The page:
In the grim darkness of the far future, discount rx there is only WAR — not between neck-bearded man-children with vast armies of expensive figurines, web but between the forces of Earth and the dreaded Centurians.
Though the conflict has dragged on for hundreds of years, angina the involved parties have never seen each other face to face. Ship-to-ship weaponry and electronic countermeasures have advanced to a point where the first shot is the only one that matters…
…which explains why the crew of the Earth space cruiser ESF Rumsfeld (actually unnamed in the story, but I made a guess based on the evidence) gets a tad antsy when they encounter a Centurian warship during a routine patrol.
The deadly game of space-cat and cosmic-mouse is interrupted by the arrival of an unexpected third party…
….a strike craft from a previously unknown alien race which swoops in and deals the Centurian ship a crippling blow.
While the Earthmen are glad for the assist, their gratitude is tempered by the discovery that their erstwhile allies are the product of natural selection within radically different planetary environmental conditions and thus do not conform entirely to terracentric morphology. In other words, they look like, well, aliens.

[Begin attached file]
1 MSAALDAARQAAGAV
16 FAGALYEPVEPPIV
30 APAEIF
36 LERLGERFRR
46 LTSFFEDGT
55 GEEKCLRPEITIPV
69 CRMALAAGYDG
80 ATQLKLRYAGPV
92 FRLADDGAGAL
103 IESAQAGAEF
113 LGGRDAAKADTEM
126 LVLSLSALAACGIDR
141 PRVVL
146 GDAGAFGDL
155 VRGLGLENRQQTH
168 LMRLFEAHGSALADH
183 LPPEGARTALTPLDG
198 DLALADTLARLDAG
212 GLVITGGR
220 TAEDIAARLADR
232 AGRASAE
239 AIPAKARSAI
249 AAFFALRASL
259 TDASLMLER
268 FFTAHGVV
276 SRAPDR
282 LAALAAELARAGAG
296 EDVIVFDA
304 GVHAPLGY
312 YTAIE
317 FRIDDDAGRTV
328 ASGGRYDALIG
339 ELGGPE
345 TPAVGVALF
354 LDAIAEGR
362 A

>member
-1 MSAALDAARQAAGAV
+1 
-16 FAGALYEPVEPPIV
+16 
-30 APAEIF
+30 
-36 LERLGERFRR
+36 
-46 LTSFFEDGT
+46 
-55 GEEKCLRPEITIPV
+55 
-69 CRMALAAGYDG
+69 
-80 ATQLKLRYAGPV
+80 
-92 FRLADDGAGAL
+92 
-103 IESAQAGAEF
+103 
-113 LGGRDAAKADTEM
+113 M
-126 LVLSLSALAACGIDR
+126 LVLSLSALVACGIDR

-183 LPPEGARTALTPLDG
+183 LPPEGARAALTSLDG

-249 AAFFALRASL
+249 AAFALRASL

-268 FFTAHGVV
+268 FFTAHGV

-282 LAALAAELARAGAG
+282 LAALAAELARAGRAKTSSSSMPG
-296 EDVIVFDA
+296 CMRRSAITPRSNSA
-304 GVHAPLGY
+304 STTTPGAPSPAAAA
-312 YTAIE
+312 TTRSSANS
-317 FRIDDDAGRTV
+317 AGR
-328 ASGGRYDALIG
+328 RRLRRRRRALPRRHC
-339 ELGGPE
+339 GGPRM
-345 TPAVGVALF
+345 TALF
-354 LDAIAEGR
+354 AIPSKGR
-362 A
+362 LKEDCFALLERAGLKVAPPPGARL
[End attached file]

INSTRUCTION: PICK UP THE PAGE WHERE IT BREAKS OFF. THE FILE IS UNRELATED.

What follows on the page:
On the other hand, the Centurians — who have sent out a repair crew to perform some emergency damage control — bear a startling resemblance to the Earthmen.
Per the standard conventions of Silver Age sci-fi comics, this is the point in the story where the writer channels the narrative thrust of the tale into a statement about making judgements based solely on appearance…
…which happens to be “white folks need to stick together in the conflict against other races.”
As it turns out, the centuries of war were the result of a simple mistake in which each party mistook the other’s “peace through destroying anything that doesn’t look like us” stance as an act of aggression. United by the bonds of racial solidarity and psychotic xenophobia, the reconciled Earthmen and Centurians vow to work together to cleanse the galaxy of the aliens and put a permanent end to their unforgivable crime of looking different than humans.
The next time some genre-booster fanboy or fangirl starts droning on and on about how “progressive” and “forward-thinking” geeks and geek culture tends to be, feel free to load up this post…then bash the clueless mofo on the head with your monitor.
(from “The Human Element,” Space Adventures #44, Feburary 1962)
IMPORTANT POSTSCRIPT: If you’re looking for another fix of Silver Age sci-fi insanity — only with less overtly fascist overtones and more simian hijinx — check out Pal Dave’s latest installment of This Used To Be The Future, in which he chronicles the shocking events of “Captain Baboon’s Space-War!” (So, c’mon already! The title alone is worth a click!)